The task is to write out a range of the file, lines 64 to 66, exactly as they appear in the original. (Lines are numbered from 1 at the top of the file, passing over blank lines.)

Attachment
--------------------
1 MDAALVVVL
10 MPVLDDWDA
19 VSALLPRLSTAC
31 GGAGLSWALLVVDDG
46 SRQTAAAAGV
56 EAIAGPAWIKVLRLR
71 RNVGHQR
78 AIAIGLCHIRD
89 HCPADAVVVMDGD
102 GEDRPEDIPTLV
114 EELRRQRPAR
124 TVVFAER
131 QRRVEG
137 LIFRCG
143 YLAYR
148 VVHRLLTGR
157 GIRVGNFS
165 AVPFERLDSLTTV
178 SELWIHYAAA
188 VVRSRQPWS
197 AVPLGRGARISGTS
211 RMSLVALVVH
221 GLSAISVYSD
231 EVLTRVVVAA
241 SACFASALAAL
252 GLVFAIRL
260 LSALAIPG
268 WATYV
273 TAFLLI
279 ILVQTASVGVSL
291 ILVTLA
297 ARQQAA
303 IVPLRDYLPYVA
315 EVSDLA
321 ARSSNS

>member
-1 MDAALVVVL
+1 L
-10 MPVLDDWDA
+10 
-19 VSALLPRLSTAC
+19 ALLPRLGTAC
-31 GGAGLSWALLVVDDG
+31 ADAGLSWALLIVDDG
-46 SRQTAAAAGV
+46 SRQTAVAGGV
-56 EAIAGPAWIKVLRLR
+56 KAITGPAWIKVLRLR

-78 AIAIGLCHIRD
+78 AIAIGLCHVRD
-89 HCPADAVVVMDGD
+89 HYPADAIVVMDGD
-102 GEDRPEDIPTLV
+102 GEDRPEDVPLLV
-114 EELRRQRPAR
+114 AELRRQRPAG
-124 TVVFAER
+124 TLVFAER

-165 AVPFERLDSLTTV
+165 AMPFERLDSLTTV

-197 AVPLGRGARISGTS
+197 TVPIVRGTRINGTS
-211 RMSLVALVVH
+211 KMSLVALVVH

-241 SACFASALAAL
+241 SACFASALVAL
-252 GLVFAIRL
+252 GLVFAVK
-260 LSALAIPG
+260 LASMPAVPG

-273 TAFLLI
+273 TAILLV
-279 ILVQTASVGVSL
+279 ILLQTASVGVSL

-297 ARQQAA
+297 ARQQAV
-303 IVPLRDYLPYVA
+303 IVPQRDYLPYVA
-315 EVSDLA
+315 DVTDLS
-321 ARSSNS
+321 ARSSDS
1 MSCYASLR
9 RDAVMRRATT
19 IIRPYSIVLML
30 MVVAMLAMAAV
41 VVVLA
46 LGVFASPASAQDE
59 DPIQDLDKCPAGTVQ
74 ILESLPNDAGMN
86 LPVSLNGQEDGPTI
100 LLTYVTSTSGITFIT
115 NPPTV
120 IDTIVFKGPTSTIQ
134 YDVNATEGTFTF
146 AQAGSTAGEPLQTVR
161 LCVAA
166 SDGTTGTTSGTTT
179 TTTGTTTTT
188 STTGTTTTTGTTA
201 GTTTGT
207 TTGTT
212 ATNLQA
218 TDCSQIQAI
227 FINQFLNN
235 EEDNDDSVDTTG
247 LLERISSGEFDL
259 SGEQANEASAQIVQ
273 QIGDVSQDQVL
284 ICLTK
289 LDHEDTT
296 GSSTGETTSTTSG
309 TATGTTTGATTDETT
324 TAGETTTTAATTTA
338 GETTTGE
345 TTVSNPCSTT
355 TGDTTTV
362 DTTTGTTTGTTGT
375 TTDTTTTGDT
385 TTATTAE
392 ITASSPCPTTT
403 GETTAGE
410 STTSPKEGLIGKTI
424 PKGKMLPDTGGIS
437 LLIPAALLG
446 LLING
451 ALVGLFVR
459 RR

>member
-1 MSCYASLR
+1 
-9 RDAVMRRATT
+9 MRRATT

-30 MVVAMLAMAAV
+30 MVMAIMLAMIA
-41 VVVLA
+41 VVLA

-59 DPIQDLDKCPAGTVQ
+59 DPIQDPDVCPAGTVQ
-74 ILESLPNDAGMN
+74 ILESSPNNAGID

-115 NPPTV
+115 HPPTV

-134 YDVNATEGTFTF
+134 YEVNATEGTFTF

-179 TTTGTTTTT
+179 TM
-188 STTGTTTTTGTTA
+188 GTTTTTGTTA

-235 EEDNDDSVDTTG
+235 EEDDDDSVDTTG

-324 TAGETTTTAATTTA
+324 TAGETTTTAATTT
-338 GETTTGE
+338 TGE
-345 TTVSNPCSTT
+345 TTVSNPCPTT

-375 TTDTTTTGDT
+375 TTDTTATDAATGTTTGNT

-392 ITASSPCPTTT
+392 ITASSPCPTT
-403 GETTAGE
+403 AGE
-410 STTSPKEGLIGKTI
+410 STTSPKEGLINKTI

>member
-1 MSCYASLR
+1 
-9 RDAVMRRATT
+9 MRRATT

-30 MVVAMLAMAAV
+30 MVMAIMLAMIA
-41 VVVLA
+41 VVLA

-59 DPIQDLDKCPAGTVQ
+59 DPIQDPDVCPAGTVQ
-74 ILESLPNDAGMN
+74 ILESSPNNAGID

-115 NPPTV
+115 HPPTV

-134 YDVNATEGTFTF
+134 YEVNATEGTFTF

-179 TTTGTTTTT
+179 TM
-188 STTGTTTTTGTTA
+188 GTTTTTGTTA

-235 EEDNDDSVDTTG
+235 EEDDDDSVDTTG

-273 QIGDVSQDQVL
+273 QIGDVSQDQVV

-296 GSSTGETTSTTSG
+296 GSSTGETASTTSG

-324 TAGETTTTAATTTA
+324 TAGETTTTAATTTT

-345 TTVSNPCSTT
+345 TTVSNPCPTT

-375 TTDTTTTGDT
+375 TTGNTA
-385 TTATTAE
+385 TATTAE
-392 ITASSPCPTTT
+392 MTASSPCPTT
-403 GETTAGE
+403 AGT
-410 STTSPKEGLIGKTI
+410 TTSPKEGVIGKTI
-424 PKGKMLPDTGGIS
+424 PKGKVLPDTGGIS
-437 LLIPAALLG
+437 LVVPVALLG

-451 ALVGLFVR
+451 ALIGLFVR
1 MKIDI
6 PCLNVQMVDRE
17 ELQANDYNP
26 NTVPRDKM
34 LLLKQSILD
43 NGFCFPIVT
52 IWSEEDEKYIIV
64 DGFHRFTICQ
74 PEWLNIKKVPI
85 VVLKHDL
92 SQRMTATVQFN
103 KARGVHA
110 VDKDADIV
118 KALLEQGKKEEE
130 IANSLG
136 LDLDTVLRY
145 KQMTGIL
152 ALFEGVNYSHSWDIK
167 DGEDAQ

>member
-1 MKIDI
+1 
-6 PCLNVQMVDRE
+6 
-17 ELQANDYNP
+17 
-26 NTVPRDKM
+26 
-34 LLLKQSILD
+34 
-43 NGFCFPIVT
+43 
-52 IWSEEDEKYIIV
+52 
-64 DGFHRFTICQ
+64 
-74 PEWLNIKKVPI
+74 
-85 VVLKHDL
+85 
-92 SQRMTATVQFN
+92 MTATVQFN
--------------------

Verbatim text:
+211 KMSLVALVVH

-241 SACFASALAAL
+241 SACFASALVAL